“I am not a nature poet. There is almost always a person in my poems,” Robert Frost, born on this day in 1874 famously said. He saw how prone his dark, ironic, and complex poems — which take place against the backdrop of New England’s harsh and stunning natural landscape — were to misinterpretation.
And even though his poems are some of the first we learn (I was given a quarter by my grandmother to memorize “Stopping by Woods on a Snowy Evening” at a young age) and adorn our yearbooks and Facebook walls, we often don’t get a chance to talk about the hidden layer of meaning beneath the pastoral imagery.
In fact, misinterpreting Robert Frost has become a pop culture meme in itself. On Orange Is the New Black, Piper lectures her fellow inmates about the importance of the fact that the two roads in “The Road Not Taken” are, in fact, the same, and actually seem to be equally trodden-upon. They only are described as more and less traveled in the speaker’s projected future reminiscences. Piper is right; the poem is about how the passage of time lends a bigger weight to our past choices, a significance that wasn’t initially present at all. Thus the last few lines, which say, “I shall be telling this with a sigh/ somewhere ages and ages hence.” Piper explicates:
Everyone thinks the poem means to break away from the crowd and do your own thing, but if you read it, Frost is very clear that the two roads are exactly the same. He just chooses one at random. And then it’s only later at a dinner party when he’s talking about it that he tells everyone he chose the road less traveled by, but he’s lying. So the point of the poem is that everyone wants to look back and think that their choices matter. But in reality, shit just happens the way that it happens, and it doesn’t matter.
And then her fellow inmates threaten to strangle her. As Slate’s David Haglund noted at the time, “Her less affluent fellow inmates, whose choices frequently have grave and irreparable consequences, don’t have the luxury of such fatalism.”
Perhaps the most maddening cultural aspect about this gorgeous poem is that people who embrace it as a maxim are often doubly blind. In saying this, I think back to the dozens of conventionally popular classmates from all of our youth who chose “I took the road less traveled by, and that has made all the difference” to adorn their yearbook pages — thus simultaneously misinterpreting the poem and mislabeling themselves as non-conformists.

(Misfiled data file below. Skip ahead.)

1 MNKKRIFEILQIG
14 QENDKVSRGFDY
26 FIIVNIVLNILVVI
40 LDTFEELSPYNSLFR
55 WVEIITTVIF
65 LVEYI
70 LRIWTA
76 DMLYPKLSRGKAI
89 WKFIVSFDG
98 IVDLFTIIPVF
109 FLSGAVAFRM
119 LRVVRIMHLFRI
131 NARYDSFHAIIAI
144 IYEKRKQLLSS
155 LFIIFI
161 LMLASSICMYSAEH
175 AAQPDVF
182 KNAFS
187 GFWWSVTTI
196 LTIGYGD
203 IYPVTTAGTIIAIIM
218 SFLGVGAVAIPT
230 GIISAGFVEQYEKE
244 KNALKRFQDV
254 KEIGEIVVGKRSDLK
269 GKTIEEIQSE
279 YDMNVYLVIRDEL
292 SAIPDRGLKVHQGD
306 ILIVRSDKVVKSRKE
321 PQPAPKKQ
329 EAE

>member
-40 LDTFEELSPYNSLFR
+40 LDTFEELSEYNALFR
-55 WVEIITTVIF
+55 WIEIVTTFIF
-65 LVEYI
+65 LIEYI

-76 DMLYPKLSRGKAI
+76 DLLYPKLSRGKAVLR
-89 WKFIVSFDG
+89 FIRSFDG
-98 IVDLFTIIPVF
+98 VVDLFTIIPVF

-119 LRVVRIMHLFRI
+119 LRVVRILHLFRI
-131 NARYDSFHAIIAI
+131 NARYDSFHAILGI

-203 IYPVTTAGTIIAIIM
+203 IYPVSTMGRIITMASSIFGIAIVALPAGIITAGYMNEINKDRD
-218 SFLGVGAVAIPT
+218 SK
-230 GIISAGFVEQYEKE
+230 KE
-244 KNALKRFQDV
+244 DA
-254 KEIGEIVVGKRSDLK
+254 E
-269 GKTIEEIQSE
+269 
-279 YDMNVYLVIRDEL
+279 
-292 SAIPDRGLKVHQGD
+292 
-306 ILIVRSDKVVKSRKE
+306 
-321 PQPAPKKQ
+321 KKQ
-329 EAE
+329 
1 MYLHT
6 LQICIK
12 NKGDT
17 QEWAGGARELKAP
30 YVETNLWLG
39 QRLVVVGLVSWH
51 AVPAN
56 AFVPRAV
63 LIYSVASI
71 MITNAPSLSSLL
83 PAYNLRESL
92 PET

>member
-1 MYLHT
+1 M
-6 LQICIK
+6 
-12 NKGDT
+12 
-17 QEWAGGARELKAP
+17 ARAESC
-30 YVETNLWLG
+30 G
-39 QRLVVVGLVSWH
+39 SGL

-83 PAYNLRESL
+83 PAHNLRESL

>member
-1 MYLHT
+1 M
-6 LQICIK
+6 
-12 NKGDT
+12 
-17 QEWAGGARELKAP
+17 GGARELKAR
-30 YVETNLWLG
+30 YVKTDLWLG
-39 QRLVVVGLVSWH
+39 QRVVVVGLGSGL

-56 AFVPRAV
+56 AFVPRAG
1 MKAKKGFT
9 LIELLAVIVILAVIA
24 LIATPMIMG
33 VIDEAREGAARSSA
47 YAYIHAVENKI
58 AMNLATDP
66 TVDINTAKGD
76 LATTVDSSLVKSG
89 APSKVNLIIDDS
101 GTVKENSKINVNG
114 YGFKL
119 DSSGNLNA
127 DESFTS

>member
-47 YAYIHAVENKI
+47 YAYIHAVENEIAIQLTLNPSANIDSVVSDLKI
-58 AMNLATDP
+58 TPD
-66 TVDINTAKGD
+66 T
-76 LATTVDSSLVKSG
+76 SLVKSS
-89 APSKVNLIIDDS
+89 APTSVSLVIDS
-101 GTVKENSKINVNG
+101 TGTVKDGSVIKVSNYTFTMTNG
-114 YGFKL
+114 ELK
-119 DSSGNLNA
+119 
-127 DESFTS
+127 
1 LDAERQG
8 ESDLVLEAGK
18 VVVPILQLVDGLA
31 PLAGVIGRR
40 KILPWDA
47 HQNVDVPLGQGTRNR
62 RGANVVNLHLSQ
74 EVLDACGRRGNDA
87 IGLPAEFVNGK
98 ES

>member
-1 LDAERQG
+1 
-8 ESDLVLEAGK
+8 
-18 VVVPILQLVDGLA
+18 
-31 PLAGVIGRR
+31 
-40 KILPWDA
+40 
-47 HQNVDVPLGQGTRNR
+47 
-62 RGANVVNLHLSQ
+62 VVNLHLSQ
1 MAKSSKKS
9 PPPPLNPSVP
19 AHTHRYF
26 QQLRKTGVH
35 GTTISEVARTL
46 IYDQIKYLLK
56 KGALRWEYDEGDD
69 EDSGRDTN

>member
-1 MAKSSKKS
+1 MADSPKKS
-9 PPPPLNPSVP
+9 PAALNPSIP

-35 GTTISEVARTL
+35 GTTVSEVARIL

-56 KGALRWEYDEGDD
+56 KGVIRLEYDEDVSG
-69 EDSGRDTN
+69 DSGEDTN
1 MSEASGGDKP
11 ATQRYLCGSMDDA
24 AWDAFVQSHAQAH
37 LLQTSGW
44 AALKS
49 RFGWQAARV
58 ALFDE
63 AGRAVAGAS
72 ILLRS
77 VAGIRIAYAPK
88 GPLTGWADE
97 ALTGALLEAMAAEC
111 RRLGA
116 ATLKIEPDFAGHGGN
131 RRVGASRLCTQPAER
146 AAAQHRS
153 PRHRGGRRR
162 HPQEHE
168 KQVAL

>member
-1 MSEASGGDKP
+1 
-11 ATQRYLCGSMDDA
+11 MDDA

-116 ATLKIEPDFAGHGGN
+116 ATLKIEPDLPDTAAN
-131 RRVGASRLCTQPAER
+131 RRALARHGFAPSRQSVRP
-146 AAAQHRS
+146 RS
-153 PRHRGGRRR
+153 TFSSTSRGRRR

And then there’s Israeli Prime Minister Benjamin Netanyahu, who mansplained to Congress and America that the poem was about making tough choices in tough situations. “You have to live life to know that the difficult path is usually the one less traveled, but it will make all the difference for the future of my country,” he said. Critics on Twitter were quick to note that Netanyahu’s is a poor reading at best.
“The Road Not Taken” may be America’s most misinterpreted poem, but “Mending Wall” is another classic that gets taken out of context all the time. Conservative types in particular may be liable to take the refrain “good fences make good neighbors” at face value, when in fact it’s about the “darkness” and ignorance that go along with the attitude the phrase encompasses. As Frost’s narrator says of his neighbor who relies on the “good fences make good neighbors” maxim: “He moves in darkness as it seems to me,/ Not of woods only and the shade of trees.”
The West Wing famously addressed this common misinterpretation as well, when Donna hears a right-wing politico make the mistake and Josh lectures her into an understanding of the mistake:
JOSH Here he quotes Robert Frost. “Good fences make good neighbors.” Did he talk about that? … DONNA Basically, that if you stay within your personal space, you’ll end up getting along with everyone. … JOSH Is that what Frost meant? DONNA No, he meant that boundaries are what alienate us from each other. JOSH Why did he say “Good fences make good neighbors?” DONNA He was being ironic.
Much like “The Road Not Taken,” “Mending Wall” is often attributed a meaning that’s opposite of what was intended. But Frost knew what he was doing; in order to critique common, shallow ways of thinking, he had to depict them. And because those ways of thinking are so widespread, people see themselves in his poems, and not the critique of themselves (in this way, his work reminds me of Jane Austen’s, in that people often treasure it for exactly the qualities it sends up).
A third poem often subjected to misreading is “Stopping by Woods on a Snowy Evening,” my childhood favorite. While many think the speaker is only enamored of the woods because of their beauty, the “dark and deep” qualities have fascinated critics, who see the stopping and staring as perhaps an expression of a subconscious desire to “sleep” permanently, to find death and oblivion in the woods. In this reading, the repetition of the line “and miles to go before I sleep” could be interpreted as weary resignation, as the speaker leaves and moves on — or even futile self-remonstration, as his will to keep moving, returning to genteel society, ebbs and he stays by the woods to his doom.
Of course, the genius of Frost is that these layers interplay so perfectly in his best work: the lovely and accessible layer (because his imagery is exquisite even on face value) and the dark and deep layer.
The famously gruff poet was supposedly amused by people’s failure to understand some of his most popular works. Flipping through the pages of his collected poems yields a discovery of dozens upon dozens of pessimistic, enigmatic, and melancholy verses, whose perfect surface composition belie their subtlety.